The War on Terror has left some lasting international impressions about the United States’ foreign policy which liberals are hoping to reverse in order to gain favour in the international community. There is the ever present hope that President Barack Obama is able to alter the negative perception of US hard power in the international arena and replace it with an image of an America that abides by international laws and global democratic principles. In an effort to reign in positive international as well as domestic opinion, Obama has decided to execute an executive order to close Guantanamo Bay. Although on the surface this seems like a step in the right direction, one has to question the humanity of shutting down a glaring symbol of US cruelty.
Guantanamo stands for the anti-democratic principles which marked the Bush era from the get-go. Without a popular vote to get him into office, and a complete violation of international treaties that the US signed upon, the US had no right to market itself as a viable form of democracy. Violating the Geneva Conventions and then justifying those violations by manipulating the fear of the public is not democratic. It is downright Soviet. But democracy be damned, Bush era US foreign policy was borderline illegitimate. By closing down Guantanamo, the hope is that American foreign policy is able to project their influence into regions of the world without using the symbols that characterized the hard power era of Bush’s foreign policy.
However, closing Guantanamo Bay right away without a concrete and visible plan as to how the detainees will be handled was irresponsible of Obama. Of course it was an incredibly political decision. To market yourself as the anti-Bush will win you votes, but to act as the anti-Bush will win you international and domestic love. And Obama is soaking in that right now. But life for the Guantanamo detainee just got much harder. Without the constant public attention that they are getting, their plight as prisoners without fair access to the US legal system will go completely ignored. The fear is that these prisoners will be left in some other hole to die. But some things never change. If Obama gives the public the perception that he has moved away from Bush’s foreign policy, then that is all that matters to the American public. The detainees and those whose lives Guantanamo actually effects is left completely out of the picture. Those issues are not discussed by the public or the media, because closing the symbol of American cruelty, which at one point the American public sanctioned as necessary, will finally bring the American public the catharsis it so desperately craves. Out of sight and out of mind they say.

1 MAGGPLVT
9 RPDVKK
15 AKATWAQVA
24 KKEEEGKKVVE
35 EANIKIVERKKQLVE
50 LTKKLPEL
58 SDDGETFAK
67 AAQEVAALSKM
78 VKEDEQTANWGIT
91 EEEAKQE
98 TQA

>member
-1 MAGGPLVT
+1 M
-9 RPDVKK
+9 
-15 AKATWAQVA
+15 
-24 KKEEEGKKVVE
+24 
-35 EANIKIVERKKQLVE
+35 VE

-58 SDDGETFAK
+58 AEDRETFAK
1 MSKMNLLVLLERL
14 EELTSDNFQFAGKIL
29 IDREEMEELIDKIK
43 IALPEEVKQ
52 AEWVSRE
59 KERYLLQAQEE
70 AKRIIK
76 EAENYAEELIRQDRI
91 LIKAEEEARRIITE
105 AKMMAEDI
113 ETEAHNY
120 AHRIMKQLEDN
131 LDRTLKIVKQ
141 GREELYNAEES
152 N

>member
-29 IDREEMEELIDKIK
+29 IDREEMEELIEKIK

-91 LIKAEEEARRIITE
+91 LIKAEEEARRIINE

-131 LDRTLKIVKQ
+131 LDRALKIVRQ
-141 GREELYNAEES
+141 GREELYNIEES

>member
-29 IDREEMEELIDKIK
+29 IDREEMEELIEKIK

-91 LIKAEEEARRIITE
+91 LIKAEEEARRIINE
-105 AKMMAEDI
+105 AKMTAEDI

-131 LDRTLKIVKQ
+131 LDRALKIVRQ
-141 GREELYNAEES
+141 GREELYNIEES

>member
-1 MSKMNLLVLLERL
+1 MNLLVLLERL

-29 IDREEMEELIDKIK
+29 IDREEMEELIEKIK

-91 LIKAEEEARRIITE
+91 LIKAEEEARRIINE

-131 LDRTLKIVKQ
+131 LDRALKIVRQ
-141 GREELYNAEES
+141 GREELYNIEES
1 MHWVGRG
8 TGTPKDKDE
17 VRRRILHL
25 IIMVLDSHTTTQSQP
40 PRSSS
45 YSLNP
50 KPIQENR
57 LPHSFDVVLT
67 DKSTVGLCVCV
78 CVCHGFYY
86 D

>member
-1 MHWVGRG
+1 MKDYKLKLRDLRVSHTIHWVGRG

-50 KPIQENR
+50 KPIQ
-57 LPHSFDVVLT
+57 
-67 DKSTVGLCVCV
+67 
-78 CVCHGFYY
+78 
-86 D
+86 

The situation on the home front is equally as bleak. Canadian foreign policy needs to address the issue of Omar Khadr, the Afghan-Canadian boy who is being detained because he allegedly threw a grenade that killed an American soldier on Afghani soil. With Obama’s upcoming visit to Canada, it will be interesting to see how this contentious issue will play out. The Canadian public elected Steven Harper because he was more in tune with Bush’s policies (albeit, he was elected when Bush was more favourable in the public eye). However, with the return of a more liberal-minded president, it will be vital to see as to whether Canadian public opinion of Harper will change, especially since Harper has been incredibly cautious as to how he approaches the issue of Omar Khadr. Canadian public opinion also seems to be split on this matter. Khadr has humanitarian support on the grounds that he is a Canadian citizen and should therefore be returned to Canadian soil. Many also believe that Khadr should not be able to return to Canada because of the suspicious circumstances of the Khadr’s residency in Canada. The Khadr’s were able to gain refugee status in Canada despite Mr. Khadr, Omar’s father, being linked to both Al Qaeda and having personal ties to Osama bin Laden. It is quite understandable for public opinion on the Khadr’s to be negative. Abusing the immigration system in Canada is sadly incredibly common, and I will be writing a post later on addressing this issue. Nonetheless, the Khadr case is a prime example of when politics fails the individual. Omar was just 15 at the time of his alleged killing of the American soldier. At 15, Omar would have been a child soldier, which effectively makes him a victim of circumstance under international law. Moreover, Canada is the only country to not bring home its nationals. I understand that Harper cannot afford politically to be coy with the press about the Khadr issue since a large contingent that votes for Harper feels that the Khadrs should not be in Canada. Despite these political barriers, Omar was just a boy. To take this political issue out on a 15 year old boy is a galling example that politics and humanity are distinctly separated and reconciling them is not only difficult, but sometimes downright impossible.
Foreign policy debates do not only focus on resources and abstract land masses known as states, but on individual human lives. Omar Khadr’s family may have immigrated under false pretences to Canada, but abandoning a 15 year old boy to punish the downfall of our lax immigration system is incredibly harsh. Furthermore, the circumstances in which he is getting charged for a war crime is ridiculous are well. American soldiers are inside Afghanistan to fight a war. American soldiers are going to come into contact with enemy combatants all the time, hence the war. When an enemy combatant inevitably strikes at you, as my professor so eloquently put it, “shit happens”.